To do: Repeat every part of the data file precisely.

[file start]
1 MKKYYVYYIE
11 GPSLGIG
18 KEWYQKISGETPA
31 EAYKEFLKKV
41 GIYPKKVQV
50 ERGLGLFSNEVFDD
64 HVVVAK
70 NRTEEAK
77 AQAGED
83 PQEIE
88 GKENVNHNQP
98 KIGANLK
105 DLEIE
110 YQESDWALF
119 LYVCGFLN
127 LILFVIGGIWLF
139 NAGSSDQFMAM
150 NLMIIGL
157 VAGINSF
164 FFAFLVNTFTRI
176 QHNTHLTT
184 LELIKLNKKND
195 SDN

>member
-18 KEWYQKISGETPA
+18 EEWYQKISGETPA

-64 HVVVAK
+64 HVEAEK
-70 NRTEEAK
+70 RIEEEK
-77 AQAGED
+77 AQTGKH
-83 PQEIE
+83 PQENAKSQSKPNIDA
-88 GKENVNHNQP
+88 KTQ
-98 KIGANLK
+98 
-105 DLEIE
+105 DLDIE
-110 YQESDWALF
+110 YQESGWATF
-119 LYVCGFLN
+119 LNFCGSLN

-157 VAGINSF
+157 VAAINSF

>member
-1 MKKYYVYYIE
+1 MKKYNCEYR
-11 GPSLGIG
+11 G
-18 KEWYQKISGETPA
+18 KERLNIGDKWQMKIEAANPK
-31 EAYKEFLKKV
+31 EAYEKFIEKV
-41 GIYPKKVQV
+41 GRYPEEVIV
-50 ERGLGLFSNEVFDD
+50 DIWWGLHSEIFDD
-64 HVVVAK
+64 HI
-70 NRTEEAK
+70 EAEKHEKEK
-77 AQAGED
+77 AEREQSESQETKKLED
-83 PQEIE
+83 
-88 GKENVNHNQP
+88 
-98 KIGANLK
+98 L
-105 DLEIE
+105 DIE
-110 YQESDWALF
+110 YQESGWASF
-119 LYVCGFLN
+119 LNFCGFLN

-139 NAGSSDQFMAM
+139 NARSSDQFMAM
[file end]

1 MKKYYVYYIE
11 GPSLGIG
18 KEWYQKISGETPA
31 EAYKEFLKKV
41 GIYPKKVQV
50 ERGLGLFSNEVFDD
64 HVVVAK
70 NRTEEAK
77 AQAGED
83 PQEIE
88 GKENVNHNQP
98 KIGANLK
105 DLEIE
110 YQESDWALF
119 LYVCGFLN
127 LILFVIGGIWLF
139 NAGSSDQFMAM
150 NLMIIGL
157 VAGINSF
164 FFAFLVNTFTRI
176 QHNTHLTT
184 LELIKLNKKND
195 SDN

>member
-18 KEWYQKISGETPA
+18 EEWYQKISGETPA

-64 HVVVAK
+64 HVEAEK
-70 NRTEEAK
+70 RIEEEK
-77 AQAGED
+77 AQTGKH
-83 PQEIE
+83 PQENAKSQSKPNIDA
-88 GKENVNHNQP
+88 KTQ
-98 KIGANLK
+98 
-105 DLEIE
+105 DLDIE
-110 YQESDWALF
+110 YQESGWATF
-119 LYVCGFLN
+119 LNFCGSLN

-157 VAGINSF
+157 VAAINSF

>member
-1 MKKYYVYYIE
+1 MKKYNCEYR
-11 GPSLGIG
+11 G
-18 KEWYQKISGETPA
+18 KERLNIGDKWQMKIEAANPK
-31 EAYKEFLKKV
+31 EAYEKFIEKV
-41 GIYPKKVQV
+41 GRYPEEVIV
-50 ERGLGLFSNEVFDD
+50 DIWWGLHSEIFDD
-64 HVVVAK
+64 HI
-70 NRTEEAK
+70 EAEKHEKEK
-77 AQAGED
+77 AEREQSESQETKKLED
-83 PQEIE
+83 
-88 GKENVNHNQP
+88 
-98 KIGANLK
+98 L
-105 DLEIE
+105 DIE
-110 YQESDWALF
+110 YQESGWASF
-119 LYVCGFLN
+119 LNFCGFLN

-139 NAGSSDQFMAM
+139 NARSSDQFMAM